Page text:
White House and British House Defence Committee Express Certainty of Russian Invasion Plans for Ukraine

Amid rising tensions and stalling talks between Russia and NATO, primarily centred around the issue of Ukraine’s potential accession to the Western alliance, expressions of certainty from within Western governments of Russian plans to launch an invasion of its neighbour have grown. On January 15th Tobias Ellwood, chairman of the British House of Commons Defence Committee, stated to this effect: “We had the opportunity to place sufficient military hardware and personnel in Ukraine to make president Putin think twice about invading but we failed to do so. Only President [of Russia Vladimir] Putin knows what he is going to do next, but next week would seem pivotal. He has negotiated himself into a corner and after Nato refused to bow to his threats seemingly only one option remains.” Similar assessments were made in Washington, where White House Press Secretary Jen Psaki warned that Moscow was laying the groundwork for an attack. This allegedly included not only a Russian military buildup near Ukraine’s borders, but also an alleged disinformation campaign framing Kiev as the aggressor. “Russia is waging a disinformation campaign intended to destabilise and justify an invasion of its sovereign neighbour Ukraine. Russia must halt its aggression, deescalate and engage in meaningful talks,” she stated. 

In talks with NATO Russia has requested security guarantees including that the alliance should cease to expand, with the possible absorption of former Soviet states Ukraine and Georgia into the alliance being a particularly sensitive issue for Moscow. Their membership would facilitate the deployment of U.S. and other western forces, including possibly nuclear assets, in very close proximity to Russian territory. NATO Secretary-General Jens Stoltenberg has strongly ruled out the possibility that the alliance could limit its membership, however. Russian sources have long claimed that the withdrawal of Soviet and later Russian forces from Eastern Europe was based on assurances that NATO would not expand east of Germany. The bloc’s subsequent growth almost to encompass almost the entire continent is seen in Moscow as a violation by the Western powers placing Russian security at risk. NATO has encompassed not only the former Warsaw Pact military bloc, which had been led by the Soviet Union, but also parts of the former USSR in the Baltics. Stoltenberg has refuted this narrative, claiming NATO never pledged to stop expanding and would never do so.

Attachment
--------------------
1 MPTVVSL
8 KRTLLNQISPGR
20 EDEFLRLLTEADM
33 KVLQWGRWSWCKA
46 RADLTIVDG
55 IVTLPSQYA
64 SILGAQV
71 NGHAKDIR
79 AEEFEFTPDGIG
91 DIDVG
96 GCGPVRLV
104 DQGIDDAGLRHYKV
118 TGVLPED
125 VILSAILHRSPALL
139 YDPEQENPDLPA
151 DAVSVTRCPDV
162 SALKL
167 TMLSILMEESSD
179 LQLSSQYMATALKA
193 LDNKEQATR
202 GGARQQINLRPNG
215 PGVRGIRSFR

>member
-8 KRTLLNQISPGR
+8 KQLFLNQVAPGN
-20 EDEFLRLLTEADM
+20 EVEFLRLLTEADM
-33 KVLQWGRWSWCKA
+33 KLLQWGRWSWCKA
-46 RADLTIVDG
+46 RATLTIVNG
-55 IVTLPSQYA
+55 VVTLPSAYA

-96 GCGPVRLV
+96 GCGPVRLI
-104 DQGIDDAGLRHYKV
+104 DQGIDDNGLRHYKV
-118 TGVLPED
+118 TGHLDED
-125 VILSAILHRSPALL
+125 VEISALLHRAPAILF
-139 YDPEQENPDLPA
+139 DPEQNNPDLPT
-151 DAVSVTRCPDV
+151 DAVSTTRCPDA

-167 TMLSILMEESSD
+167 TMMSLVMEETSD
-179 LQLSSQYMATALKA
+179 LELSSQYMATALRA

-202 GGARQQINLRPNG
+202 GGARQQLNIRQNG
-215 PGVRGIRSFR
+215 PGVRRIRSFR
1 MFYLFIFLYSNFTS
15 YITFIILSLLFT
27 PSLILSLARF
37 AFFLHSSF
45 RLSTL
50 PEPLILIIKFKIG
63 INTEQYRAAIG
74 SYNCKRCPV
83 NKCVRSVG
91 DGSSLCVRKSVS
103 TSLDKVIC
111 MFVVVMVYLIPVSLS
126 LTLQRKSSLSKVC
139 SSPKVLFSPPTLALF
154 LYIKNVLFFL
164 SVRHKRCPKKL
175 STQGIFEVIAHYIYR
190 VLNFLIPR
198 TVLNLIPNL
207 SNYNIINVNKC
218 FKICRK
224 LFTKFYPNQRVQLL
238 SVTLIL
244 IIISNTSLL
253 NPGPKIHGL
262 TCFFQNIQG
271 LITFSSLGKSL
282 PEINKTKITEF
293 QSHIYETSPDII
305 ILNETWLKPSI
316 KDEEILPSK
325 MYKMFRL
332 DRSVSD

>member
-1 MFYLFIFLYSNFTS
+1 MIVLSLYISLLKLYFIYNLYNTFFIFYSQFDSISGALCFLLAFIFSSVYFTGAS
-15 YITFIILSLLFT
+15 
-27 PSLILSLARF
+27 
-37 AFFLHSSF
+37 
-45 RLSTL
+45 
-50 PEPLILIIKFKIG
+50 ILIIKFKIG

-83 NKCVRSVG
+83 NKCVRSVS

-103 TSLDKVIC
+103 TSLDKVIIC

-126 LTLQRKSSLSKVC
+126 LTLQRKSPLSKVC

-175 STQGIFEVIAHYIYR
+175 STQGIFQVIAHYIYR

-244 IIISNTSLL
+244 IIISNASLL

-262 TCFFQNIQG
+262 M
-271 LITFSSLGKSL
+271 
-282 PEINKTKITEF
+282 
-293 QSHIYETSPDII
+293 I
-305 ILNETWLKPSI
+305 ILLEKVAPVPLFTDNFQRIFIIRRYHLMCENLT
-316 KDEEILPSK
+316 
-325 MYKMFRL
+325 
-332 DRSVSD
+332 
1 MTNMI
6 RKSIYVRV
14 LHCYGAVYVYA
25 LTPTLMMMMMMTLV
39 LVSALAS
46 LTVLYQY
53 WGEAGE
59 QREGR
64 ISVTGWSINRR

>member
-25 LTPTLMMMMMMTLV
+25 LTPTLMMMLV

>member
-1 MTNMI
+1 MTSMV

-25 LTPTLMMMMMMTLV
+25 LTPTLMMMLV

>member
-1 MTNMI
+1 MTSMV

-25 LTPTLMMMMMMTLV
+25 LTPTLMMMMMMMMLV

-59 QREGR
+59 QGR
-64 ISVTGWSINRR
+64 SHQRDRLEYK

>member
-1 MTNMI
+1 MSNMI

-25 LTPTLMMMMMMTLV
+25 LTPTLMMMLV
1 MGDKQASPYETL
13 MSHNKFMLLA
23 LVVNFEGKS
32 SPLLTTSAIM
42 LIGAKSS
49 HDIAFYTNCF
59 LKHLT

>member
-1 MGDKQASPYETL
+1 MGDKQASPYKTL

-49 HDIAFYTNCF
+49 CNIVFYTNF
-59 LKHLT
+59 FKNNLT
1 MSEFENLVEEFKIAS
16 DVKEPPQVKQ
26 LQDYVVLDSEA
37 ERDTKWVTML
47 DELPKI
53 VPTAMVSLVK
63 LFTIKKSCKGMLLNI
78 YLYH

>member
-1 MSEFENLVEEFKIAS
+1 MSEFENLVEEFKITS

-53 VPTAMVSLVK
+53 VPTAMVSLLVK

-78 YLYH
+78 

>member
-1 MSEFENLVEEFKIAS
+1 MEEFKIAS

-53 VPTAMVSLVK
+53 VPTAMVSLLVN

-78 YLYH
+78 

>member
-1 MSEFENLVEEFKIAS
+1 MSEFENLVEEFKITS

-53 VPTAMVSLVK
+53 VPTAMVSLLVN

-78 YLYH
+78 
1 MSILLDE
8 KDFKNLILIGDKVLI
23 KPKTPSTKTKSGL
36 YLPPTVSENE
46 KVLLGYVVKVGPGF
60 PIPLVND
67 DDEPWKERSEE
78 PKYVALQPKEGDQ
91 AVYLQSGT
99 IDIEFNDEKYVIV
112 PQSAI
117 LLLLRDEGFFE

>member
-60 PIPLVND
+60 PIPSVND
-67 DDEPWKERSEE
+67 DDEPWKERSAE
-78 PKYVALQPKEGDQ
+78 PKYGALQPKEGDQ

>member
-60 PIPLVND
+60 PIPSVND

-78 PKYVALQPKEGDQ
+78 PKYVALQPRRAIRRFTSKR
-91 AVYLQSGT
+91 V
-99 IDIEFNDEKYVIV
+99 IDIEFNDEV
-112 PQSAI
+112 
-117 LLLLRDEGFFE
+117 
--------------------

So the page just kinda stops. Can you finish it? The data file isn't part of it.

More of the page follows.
Russia has indicated that admission of Ukraine into NATO could lead it to respond by reestablishing military bases in the Western Hemisphere, specifically in Venezuela and Cuba the latter which hosted major Soviet facilities during the Cold War. Russia has deployed nuclear capable strategic bombers to Venezuela during times of high tensions on a number of occasions, most notably in 2018. Beyond preventing its accession to NATO, Russia’s rationale for a possible invasion of Ukraine remains questionable in light of both strong anti-Russian sentiments among the population in the country’s western regions, as well as its limited strategic or economic value which would risk placing a significant burden on the Russian economy. While Ukraine was home to many key industries when the Soviet Union collapsed in 1991, its industrial decline has been even more rapid than that of Russia itself meaning its value 30 years later remains limited. Russian state media and other state affiliated sources have nevertheless warned that Ukraine could be preparing provocations to use Western claims of an imminent Russian invasion as a pretext to launch a war of aggression of its own primarily targeting Russian-backed insurgents in the country’s eastern regions. 

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